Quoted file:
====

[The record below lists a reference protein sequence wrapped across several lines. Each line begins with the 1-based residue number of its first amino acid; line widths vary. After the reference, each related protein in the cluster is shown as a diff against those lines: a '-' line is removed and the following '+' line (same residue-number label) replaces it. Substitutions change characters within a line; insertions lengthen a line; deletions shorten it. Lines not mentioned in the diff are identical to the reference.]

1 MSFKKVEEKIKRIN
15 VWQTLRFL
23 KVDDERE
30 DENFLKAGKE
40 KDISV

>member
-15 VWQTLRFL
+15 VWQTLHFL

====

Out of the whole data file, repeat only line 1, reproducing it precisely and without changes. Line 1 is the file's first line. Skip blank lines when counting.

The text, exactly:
[The record below lists a reference protein sequence wrapped across several lines. Each line begins with the 1-based residue number of its first amino acid; line widths vary. After the reference, each related protein in the cluster is shown as a diff against those lines: a '-' line is removed and the following '+' line (same residue-number label) replaces it. Substitutions change characters within a line; insertions lengthen a line; deletions shorten it. Lines not mentioned in the diff are identical to the reference.]